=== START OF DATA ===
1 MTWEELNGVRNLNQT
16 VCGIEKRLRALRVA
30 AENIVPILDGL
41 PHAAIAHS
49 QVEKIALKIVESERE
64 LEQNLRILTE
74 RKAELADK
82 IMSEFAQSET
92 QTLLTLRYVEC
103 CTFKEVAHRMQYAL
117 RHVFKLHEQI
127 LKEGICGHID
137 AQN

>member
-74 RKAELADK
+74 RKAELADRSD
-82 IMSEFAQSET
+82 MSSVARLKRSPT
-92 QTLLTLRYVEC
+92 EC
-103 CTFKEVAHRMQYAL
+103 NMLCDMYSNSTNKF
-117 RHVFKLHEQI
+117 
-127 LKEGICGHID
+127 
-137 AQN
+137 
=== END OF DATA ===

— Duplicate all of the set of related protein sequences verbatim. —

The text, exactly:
1 MTWEELNGVRNLNQT
16 VCGIEKRLRALRVA
30 AENIVPILDGL
41 PHAAIAHS
49 QVEKIALKIVESERE
64 LEQNLRILTE
74 RKAELADK
82 IMSEFAQSET
92 QTLLTLRYVEC
103 CTFKEVAHRMQYAL
117 RHVFKLHEQI
127 LKEGICGHID
137 AQN

>member
-74 RKAELADK
+74 RKAELADRSD
-82 IMSEFAQSET
+82 MSSVARLKRSPT
-92 QTLLTLRYVEC
+92 EC
-103 CTFKEVAHRMQYAL
+103 NMLCDMYSNSTNKF
-117 RHVFKLHEQI
+117 
-127 LKEGICGHID
+127 
-137 AQN
+137 